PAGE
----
New Delhi: Nepal’s cricket sensation Sandeep Lamichhane Saturday urged
the game’s administrators to increase the number of teams in the World
Cup and give associate nations a better chance of playing on the
sport’s biggest stage.
Lamichhane, 17, and his teammates made history earlier this month when
Nepal gained one-day international status at the World Cup qualifying
tournament in Zimbabwe.
The 2019 World Cup in England and Wales will have 10 teams —
including the West Indies and Afghanistan, who won their spots in
tournament through the qualifiers.
Lamichhane — the first Nepalese player to land an Indian Premier
League deal — believes the International Cricket Council should give
more opportunities to up-and-coming teams.
“Every player from every country dreams of playing (in) the World
Cup,” the leg-spinner told reporters in New Delhi on Saturday.
“ICC should have increased the number of teams so that every player
gets a chance to play (in) the World Cup and grow their cricket to the
He has come a long way from competing against players from associate
nations to playing with some of cricket’s biggest stars in India’s
cash-rich Twenty20 tournament.
The IPL’s Delhi Daredevils paid $318,000 to sign him in January.
Now Lamichhane, who has been likened to spin legend Shane Warne, is
being coached by World Cup-winning former Australia captain Ricky
“He is a fantastic player from his era to now and it’s a precious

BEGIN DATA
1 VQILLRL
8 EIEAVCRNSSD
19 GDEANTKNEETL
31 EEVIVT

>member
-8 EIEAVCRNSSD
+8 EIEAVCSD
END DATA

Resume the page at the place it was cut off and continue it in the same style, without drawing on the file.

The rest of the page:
moment to share a dressing room with him,” Lamichhane said of the
– A new era –
The Nepalese teenager also trained at Michael Clarke’s cricket academy
in Sydney after he was spotted by the former Australian skipper at the
Hong Kong T20 Blitz tournament in 2016.
The same year, the Cricket Association of Nepal (CAN) was suspended by
the ICC because of political interference by the Himalayan nation’s
Lamichhane is hopeful that his IPL stint will be the start of a new
era for Nepal’s cricketers.
“We were nowhere in cricket in the last two years (but) after getting
ODI status recently we are getting lots of opportunities,” he said.
“I think (the IPL) is a great opportunity for me and it will help grow
our cricket back home.
“We want to remain… an ODI nation and we want to play Test cricket as well.”
Lamichhane added that exposure at the game’s highest level will help
bridge the gap between players from associate nations and cricket’s
At Delhi, he will be joined by Australian allrounder Glenn Maxwell,
New Zealand pacemen Trent Boult and South Africa’s Kagiso Rabada.
“Some of the balls which can’t be hit by associate players, (top
players) can smash them anywhere,” Lamichhane said.
The “difference is experience, we don’t get to play those big games.
We don’t get that kind of exposure.”